• Bahiranga Yoga Sadhana: The External

    • 1st Fold: Yama- One’s Entire Value System

    • 2nd Fold: Niyama- One’s Personal Disciplines

    • 3rd Fold: Asana- One’s Physical Posture/Movement

    • 4th Fold: Pranayama: One’s Breath(work)

  • Antaranga Yoga: The Internal

    • 5th Fold: Pratyahara- The Bridge; The Move Towards One’s True Inner Self

    • 6th Fold: Dharana- One's Concentration Practice

    • 7th Fold: Dyana- One's Meditation Practice

    • 8th Fold Path: Samadhi- One’s Concentrated State of Being


Yama: “bridle/rein”, boundaries and outer behavioral codes to attain healthy and ethical living

Niyama: similar to prior Fold of Yama, except it focuses more on the vital internal “observances” or “duties” in yogic philosophy of living. Applying elements of Yama to the person’s own mind, body, and spirit to foster positive internal strength, clarity, and discipline.

Asana: (View Above)

Pranayama: (View Above)

A Large white lotus is the midst of unfurling. It is on still dark waters with lily pads next to it. The more central the petals are the pinker they are and bright yellow stamens are visible partially inside the flower next to bright blush pink petals.
A Large Opening White Lotus Flower on Still Water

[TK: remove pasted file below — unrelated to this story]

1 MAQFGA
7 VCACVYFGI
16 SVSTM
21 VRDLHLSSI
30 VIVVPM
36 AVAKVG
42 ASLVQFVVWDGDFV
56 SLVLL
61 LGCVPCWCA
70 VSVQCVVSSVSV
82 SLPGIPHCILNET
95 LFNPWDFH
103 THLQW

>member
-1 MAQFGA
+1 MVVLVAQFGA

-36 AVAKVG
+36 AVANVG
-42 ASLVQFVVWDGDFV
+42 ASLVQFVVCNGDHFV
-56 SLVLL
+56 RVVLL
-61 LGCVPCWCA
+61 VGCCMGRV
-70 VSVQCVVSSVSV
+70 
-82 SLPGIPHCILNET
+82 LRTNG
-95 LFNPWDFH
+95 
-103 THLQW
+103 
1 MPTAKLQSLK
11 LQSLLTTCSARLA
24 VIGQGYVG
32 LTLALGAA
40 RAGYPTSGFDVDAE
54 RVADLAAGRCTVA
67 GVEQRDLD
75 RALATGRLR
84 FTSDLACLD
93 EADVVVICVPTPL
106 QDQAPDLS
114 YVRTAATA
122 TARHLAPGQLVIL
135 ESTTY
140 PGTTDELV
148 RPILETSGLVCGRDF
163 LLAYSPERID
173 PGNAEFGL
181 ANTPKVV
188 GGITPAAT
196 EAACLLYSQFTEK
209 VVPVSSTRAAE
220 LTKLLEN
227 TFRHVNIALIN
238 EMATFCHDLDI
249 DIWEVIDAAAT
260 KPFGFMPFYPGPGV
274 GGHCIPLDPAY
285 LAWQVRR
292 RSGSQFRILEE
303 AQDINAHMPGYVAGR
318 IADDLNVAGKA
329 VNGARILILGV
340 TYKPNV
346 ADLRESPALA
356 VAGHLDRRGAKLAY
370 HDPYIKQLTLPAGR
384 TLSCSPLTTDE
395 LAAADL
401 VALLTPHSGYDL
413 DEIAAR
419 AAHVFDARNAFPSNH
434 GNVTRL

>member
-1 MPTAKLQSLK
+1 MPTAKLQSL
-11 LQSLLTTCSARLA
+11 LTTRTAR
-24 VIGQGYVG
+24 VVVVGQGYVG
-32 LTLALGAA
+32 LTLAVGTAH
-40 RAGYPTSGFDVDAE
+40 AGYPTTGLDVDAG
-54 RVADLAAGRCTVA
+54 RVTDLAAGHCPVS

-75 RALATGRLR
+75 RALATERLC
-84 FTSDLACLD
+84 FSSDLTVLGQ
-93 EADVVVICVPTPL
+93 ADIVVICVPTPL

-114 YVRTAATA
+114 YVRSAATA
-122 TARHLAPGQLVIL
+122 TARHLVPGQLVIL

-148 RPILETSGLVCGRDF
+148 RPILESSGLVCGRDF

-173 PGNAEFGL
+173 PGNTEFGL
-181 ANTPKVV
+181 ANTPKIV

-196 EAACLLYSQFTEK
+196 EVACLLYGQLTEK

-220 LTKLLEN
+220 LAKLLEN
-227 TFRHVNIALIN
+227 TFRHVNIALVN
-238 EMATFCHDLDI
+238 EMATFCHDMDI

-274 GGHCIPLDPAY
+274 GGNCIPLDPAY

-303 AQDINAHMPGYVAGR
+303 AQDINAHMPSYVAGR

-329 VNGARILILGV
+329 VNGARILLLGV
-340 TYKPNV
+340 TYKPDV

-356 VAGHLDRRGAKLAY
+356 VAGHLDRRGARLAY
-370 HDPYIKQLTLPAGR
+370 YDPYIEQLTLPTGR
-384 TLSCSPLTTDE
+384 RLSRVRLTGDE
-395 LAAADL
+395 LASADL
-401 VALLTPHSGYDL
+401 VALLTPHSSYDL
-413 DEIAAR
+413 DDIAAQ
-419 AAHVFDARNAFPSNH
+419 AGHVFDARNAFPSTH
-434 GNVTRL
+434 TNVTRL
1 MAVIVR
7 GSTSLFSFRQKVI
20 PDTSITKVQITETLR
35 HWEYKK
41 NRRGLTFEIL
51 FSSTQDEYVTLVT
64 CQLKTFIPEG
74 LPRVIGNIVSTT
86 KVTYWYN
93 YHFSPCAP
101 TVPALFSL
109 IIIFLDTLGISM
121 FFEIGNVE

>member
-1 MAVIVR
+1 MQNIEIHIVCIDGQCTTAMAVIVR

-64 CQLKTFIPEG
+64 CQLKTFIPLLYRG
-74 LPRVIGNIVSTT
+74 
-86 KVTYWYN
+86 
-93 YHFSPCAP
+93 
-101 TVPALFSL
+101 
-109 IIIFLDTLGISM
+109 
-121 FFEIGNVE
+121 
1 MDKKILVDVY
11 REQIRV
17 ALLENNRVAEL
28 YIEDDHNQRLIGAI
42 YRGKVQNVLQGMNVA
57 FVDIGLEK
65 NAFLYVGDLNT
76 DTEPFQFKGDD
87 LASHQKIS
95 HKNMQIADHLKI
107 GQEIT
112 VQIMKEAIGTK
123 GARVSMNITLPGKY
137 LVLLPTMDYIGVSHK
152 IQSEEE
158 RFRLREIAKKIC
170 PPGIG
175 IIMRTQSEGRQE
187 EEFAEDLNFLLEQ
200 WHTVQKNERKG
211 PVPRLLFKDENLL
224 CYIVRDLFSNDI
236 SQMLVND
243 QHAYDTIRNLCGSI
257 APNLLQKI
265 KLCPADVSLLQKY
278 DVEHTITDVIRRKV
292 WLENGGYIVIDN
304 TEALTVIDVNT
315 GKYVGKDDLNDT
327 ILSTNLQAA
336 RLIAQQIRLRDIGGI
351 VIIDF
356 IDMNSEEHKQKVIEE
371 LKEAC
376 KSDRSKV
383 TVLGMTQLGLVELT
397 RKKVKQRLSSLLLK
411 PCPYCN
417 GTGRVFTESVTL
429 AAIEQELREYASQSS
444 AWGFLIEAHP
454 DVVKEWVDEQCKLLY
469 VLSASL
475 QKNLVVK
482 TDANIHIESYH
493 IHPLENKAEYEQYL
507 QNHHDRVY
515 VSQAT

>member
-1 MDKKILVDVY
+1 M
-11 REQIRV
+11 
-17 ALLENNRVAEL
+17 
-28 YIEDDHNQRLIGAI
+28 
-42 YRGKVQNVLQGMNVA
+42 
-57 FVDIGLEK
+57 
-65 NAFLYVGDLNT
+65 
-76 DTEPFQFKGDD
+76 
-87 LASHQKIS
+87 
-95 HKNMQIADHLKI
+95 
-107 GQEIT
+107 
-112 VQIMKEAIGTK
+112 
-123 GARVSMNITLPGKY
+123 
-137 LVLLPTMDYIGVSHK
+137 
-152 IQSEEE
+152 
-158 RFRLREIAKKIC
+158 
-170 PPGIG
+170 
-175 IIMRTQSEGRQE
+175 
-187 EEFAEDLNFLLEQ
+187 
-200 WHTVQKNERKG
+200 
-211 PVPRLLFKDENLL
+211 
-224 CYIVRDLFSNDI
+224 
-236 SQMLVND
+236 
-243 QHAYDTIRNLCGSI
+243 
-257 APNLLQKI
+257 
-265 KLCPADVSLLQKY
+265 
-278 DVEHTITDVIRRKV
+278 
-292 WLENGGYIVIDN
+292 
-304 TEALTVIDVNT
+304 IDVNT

Pratyahara: Control over one’s senses, moving focus inwards, Vital preceding Fold before Inner Elements of Yoga can be practiced, “withdrawal of the senses”, Roots words of prati meaning “against/withdraw” and ahara meaning “food/external consumption”. Fold of practicing to connect with inner reality and better attain self-realization and understanding of the influence senses, thoughts, and feelings have on lived experiences.

Dharana: Concentration

Dyana: (View Above) Meditation, Builds on prior Folds

Samadhi: Absorption/Enlightenment/Bliss, Once all Folds are engaged samyama is reached; a state of full detachment from the world and complete union in meditation to their Self.

Conclusions and Reminders

Learned anything new? I did!

After understanding that yoga is focused on positive development in the mind and body- with no mysticisms attached, or a single particular religious doctrine- though there are plenty of religious or spiritual systems which have their own yoga practices- I’m excited to jump back into it! Yoga is holistic in nature and a complex practice as it touches on the physical, intellectual, spiritual, and mental/emotional health of an individual.

A black presenting woman with braids is grinning down at her child who is of much lighter complexion comparatively in matching clothes (mother has pale green while the child has orange). She is in Table Top position as the child crawls towards her on her black yoga mat. They are in the kitchen by the metallic island counter.
Yoga can be Practiced in Solitude or in a Community

As a lifestyle, its goal is developing the practitioner to be able to balance themselves in body, mind, and spirit. Self-realization and empowerment are its key tracks. This may result in changes in values, motivations, habits, and attitudes.

Feel free to find the yoga practice that fits your age and physical abilities! Have fun and practice safely (or with an instructor!)! I wish you all a fruitful and healing journey of play and learning with your bodies.